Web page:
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Lookup NU author(s): Dr Simon Hackett
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© 2020 British Association of Art Therapists. Background: Art therapy in perinatal parent-infant work is a developing area of practice in the UK. One in five mothers experience a mental illness during the perinatal period or during the early years following birth. It is likely that more than half of perinatal illness remains untreated. Parental stress and relational adversity are known to influence infant neurodevelopment. Context: This paper describes the introduction of art therapy in an NHS perinatal parent-infant mental health outpatient facility. The department concerned authorised an art therapy service evaluation during 2017. Views and experiences of nine mothers with mental health issues, who attended the service with their babies, were collected and are included here. Approach: The approach to perinatal parent-infant art therapy described is systemic in that it is underpinned by the concept of ecosystem and psychodynamic because it is informed by transgenerational relational effects that a parent’s mind has on an infant’s developing personality. Outcomes: The mothers who attended this perinatal parent-infant art therapy service felt their views and worries were considered and they perceived art therapy as helpful. Positive changes perceived by mothers include better self-understanding, comprehension of problems, positive mood changes, and improved interrelations with their babies. Conclusions: The mothers who experienced this innovative approach perceived the sessions as helpful in relation to their perinatal parent-infant mental health. Art therapy was well supported within the interdisciplinary perinatal parent-infant service. Implications for research: Further research is now needed to test clinical effectiveness and the potential for intergenerational repair. Plain-language summary This paper describes the introduction of art therapy in an NHS perinatal parent-infant mental health outpatient service. This facility is one of only a few in the UK which provides both a perinatal and a parent-infant service for parents with mental health and bonding issues. The perinatal period lasts from around twenty-weeks before to twenty-weeks after birth. One in five mothers suffer a mental illness during this time or during the early years of their infant’s development. It is likely that more than half of perinatal illnesses remains untreated. Here we outline the underlying theoretical framework of this approach to perinatal parent-infant art therapy before describing the experiences and views of nine mothers who attended the service with their babies and agreed to take part in a service review authorised by the department. We asked one mother to talk about how difficult memories sometimes got in the way of the relationship she had with her new baby. She told us how art therapy and art making helped her express her thoughts and feelings outwardly. This gave her more ‘head space’ to think about what her baby needed to develop healthily. All mothers who attended this service felt their views and worries were considered and they perceived art therapy as helpful. Positive changes perceived by mothers include better self-understanding, comprehension of problems, positive mood changes and improved interrelations with their babies. In conclusion, the paper describes the ways in which art therapy within perinatal parent-infant work, using the approach described in this paper, may have provided a small window of opportunity for influencing change and intergenerational repair for the nine parent-infants who participated in the review. Future research is however needed to gain a better understanding of the mechanisms of change and to test clinical effectiveness.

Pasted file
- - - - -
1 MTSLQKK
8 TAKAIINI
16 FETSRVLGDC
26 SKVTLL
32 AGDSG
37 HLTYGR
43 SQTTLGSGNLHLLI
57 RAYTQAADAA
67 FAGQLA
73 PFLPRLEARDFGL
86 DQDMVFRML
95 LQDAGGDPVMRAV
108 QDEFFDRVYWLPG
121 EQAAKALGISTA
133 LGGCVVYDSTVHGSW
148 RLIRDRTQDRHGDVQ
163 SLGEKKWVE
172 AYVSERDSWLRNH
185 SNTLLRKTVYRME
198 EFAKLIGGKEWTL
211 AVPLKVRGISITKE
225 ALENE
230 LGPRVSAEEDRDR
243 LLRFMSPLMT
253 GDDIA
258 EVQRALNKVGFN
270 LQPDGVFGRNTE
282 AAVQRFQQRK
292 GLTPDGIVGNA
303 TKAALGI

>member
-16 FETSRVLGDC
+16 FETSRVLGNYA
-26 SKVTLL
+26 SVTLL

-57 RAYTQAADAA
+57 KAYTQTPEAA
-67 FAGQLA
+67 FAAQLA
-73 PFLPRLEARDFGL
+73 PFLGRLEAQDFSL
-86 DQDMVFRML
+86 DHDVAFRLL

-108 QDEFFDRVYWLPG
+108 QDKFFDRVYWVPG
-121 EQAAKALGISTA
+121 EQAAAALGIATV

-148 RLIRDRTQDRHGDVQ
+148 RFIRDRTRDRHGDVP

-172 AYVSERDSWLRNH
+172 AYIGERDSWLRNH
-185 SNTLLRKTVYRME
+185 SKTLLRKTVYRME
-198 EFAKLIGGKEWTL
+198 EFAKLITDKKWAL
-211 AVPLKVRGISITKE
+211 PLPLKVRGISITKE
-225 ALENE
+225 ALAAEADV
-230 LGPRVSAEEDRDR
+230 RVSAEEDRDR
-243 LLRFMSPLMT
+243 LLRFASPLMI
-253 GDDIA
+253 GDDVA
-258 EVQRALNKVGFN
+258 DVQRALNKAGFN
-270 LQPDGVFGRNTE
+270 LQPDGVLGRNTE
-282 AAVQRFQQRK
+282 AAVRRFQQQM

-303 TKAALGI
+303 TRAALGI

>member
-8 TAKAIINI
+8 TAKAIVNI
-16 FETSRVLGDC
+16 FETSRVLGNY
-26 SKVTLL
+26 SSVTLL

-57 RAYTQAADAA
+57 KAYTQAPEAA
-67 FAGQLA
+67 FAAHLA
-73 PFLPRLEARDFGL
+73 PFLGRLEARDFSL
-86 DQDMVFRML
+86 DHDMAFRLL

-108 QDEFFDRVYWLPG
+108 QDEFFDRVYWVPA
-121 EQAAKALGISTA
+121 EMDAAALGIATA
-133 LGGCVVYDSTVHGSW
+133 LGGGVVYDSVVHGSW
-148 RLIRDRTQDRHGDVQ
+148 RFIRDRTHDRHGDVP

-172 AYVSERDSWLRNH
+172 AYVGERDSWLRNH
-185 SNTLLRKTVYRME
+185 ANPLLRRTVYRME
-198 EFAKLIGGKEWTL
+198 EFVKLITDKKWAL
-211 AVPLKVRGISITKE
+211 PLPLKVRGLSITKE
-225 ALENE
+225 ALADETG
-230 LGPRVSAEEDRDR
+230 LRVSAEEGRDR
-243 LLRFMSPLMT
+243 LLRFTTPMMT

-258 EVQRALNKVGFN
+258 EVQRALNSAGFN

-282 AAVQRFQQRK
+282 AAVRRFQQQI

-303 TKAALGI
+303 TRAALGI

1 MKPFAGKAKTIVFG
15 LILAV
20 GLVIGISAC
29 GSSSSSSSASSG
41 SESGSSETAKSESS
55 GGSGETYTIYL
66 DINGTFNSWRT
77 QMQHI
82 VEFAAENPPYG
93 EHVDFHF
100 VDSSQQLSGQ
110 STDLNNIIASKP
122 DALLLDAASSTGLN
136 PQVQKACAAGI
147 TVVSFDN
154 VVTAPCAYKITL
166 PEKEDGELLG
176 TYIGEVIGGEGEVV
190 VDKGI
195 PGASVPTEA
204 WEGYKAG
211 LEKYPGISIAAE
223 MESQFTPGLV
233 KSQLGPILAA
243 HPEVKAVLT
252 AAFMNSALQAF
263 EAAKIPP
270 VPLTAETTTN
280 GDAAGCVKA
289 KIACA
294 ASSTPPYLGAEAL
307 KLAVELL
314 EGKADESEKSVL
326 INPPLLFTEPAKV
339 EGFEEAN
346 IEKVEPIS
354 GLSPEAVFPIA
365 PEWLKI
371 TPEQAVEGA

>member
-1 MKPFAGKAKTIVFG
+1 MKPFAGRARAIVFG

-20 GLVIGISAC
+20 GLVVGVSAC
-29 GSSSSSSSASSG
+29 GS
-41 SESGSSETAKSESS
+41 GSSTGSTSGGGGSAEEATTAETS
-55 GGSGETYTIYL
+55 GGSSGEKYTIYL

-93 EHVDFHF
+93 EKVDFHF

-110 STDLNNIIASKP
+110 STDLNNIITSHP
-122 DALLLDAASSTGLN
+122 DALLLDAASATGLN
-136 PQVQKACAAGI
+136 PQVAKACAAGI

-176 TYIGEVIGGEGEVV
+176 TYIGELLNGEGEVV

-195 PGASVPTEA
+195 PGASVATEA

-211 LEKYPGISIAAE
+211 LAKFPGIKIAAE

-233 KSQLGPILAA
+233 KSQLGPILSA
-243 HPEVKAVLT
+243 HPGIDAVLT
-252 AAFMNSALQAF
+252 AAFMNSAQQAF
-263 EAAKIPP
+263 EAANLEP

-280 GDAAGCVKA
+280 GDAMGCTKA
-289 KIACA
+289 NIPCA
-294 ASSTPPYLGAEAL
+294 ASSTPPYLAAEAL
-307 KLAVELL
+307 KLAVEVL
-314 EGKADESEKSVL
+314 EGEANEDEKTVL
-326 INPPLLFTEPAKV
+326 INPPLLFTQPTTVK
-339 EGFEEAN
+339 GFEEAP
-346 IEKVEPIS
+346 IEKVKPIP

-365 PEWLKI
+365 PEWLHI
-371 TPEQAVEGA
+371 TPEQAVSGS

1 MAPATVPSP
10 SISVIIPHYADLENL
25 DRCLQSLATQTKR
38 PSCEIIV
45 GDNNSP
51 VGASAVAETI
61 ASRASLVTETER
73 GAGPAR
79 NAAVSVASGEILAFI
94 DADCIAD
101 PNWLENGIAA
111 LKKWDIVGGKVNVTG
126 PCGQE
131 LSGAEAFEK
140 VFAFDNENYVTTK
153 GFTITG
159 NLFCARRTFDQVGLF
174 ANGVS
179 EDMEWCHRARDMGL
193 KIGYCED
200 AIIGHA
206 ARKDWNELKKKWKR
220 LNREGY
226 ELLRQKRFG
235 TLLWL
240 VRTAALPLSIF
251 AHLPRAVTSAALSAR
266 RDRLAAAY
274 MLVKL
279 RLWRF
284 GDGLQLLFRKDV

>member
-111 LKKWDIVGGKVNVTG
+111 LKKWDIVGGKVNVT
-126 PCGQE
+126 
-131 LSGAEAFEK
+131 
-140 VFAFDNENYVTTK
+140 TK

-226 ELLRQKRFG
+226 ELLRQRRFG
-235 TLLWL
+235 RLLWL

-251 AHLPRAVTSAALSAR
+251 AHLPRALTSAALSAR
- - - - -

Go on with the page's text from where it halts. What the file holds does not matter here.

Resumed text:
Author(s): Bruce D, Hackett SS
Publication type: Article
Publication status: Published
Journal: International Journal of Art Therapy
Online publication date: 18/08/2020
Acceptance date: 13/07/2020
ISSN (print): 1745-4832
ISSN (electronic): 1745-4840
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